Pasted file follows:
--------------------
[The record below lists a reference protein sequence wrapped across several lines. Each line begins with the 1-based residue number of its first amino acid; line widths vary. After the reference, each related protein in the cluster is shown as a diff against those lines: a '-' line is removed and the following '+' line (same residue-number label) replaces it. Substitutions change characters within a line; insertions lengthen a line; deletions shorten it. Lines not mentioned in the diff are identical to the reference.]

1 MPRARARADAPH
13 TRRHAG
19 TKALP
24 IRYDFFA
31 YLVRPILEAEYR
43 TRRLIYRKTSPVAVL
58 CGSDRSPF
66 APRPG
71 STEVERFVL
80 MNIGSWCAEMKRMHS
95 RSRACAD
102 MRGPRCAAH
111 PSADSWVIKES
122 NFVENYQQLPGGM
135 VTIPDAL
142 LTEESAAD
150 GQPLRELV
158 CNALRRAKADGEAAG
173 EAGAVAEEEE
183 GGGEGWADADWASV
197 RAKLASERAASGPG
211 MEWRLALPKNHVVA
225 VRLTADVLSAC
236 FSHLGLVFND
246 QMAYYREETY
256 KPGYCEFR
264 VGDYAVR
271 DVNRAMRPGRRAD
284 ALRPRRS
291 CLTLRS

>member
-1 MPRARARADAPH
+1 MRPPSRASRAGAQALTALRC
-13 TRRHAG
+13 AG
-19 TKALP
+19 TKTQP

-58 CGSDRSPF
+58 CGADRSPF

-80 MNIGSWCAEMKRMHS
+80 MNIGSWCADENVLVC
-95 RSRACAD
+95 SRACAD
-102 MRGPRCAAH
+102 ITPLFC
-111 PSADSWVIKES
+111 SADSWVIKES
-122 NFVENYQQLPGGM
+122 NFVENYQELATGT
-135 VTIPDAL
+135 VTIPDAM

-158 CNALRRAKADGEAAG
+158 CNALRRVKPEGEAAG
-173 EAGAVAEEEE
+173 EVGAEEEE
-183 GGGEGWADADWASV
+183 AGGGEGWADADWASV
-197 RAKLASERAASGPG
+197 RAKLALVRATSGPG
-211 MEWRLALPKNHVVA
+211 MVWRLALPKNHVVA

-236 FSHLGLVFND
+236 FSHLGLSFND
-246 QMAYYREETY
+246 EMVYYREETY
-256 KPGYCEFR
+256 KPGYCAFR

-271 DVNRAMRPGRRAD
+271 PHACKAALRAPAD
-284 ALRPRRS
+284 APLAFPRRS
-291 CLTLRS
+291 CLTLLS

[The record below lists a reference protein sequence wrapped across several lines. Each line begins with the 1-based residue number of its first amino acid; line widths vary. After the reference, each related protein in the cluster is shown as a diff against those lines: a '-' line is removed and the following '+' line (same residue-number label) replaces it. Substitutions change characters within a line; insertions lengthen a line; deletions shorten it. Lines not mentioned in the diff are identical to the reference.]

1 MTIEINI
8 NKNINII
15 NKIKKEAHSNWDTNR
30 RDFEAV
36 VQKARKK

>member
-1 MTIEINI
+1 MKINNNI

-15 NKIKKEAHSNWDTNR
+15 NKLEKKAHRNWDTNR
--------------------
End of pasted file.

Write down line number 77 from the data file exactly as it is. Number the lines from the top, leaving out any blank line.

8 NKNINII